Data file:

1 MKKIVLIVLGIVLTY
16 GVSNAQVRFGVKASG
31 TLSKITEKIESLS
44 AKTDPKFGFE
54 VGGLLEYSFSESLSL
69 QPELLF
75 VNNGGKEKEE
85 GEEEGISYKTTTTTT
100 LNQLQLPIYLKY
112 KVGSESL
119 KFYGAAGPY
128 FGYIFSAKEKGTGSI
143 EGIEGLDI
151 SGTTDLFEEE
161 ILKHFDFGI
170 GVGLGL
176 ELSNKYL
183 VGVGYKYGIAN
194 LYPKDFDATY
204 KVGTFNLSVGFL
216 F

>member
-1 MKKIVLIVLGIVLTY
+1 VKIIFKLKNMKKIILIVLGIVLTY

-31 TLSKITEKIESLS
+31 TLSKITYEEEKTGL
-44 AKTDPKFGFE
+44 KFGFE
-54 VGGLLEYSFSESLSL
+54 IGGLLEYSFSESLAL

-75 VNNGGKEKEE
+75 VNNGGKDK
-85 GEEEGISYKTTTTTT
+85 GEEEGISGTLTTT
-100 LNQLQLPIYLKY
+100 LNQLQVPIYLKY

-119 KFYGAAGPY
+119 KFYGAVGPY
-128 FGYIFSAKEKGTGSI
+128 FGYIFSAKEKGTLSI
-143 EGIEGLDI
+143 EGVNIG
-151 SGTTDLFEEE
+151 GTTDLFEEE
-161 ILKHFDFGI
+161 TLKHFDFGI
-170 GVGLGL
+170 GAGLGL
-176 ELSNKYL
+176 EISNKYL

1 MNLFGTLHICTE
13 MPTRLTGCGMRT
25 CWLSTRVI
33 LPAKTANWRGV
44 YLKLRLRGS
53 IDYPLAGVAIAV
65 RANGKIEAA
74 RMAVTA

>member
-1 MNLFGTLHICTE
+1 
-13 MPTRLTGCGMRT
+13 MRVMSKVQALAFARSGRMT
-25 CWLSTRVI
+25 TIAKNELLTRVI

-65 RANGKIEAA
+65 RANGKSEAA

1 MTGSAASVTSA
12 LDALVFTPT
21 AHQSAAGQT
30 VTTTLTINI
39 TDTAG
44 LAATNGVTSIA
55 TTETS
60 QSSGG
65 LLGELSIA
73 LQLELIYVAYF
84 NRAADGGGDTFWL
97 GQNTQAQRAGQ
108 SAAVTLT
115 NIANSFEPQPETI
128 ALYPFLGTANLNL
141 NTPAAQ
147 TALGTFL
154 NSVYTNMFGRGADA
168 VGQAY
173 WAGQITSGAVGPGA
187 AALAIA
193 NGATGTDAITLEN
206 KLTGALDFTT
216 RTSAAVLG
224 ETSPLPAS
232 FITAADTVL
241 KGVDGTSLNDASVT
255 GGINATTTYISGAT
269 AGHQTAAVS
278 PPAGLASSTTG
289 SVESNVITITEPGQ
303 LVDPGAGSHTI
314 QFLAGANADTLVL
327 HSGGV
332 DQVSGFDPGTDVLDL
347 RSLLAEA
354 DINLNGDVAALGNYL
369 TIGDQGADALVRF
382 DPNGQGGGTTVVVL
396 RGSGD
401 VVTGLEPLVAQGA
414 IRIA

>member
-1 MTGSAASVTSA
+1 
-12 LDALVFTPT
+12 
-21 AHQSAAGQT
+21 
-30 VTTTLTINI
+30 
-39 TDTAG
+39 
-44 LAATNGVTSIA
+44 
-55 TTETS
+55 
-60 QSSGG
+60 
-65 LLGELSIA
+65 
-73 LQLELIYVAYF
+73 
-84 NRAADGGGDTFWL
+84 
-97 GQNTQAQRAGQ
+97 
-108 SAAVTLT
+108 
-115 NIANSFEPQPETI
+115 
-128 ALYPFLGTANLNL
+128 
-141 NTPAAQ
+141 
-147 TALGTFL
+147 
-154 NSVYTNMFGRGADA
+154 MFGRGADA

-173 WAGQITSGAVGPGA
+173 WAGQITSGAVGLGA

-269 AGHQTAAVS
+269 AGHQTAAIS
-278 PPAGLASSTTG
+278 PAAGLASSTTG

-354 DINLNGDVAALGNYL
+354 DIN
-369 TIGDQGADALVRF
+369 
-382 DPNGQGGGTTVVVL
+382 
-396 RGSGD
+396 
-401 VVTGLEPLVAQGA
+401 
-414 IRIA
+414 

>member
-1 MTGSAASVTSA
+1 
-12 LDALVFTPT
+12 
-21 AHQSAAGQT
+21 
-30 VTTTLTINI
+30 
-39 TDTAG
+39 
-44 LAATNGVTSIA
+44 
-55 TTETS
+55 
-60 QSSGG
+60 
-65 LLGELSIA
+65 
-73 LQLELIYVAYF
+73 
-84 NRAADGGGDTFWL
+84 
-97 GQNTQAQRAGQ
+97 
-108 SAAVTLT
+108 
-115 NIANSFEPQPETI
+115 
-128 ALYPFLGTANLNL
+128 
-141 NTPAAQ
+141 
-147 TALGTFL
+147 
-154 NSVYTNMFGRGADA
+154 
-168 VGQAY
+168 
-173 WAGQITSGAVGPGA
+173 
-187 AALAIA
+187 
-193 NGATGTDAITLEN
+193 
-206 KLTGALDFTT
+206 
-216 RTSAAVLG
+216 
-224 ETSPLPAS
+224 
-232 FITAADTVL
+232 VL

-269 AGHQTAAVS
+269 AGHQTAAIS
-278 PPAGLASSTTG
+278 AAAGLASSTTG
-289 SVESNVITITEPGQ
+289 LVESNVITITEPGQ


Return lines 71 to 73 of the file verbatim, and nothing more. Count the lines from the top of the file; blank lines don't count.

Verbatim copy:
30 VTTTLTINI
39 TDTAG
44 LAATNGVTSIA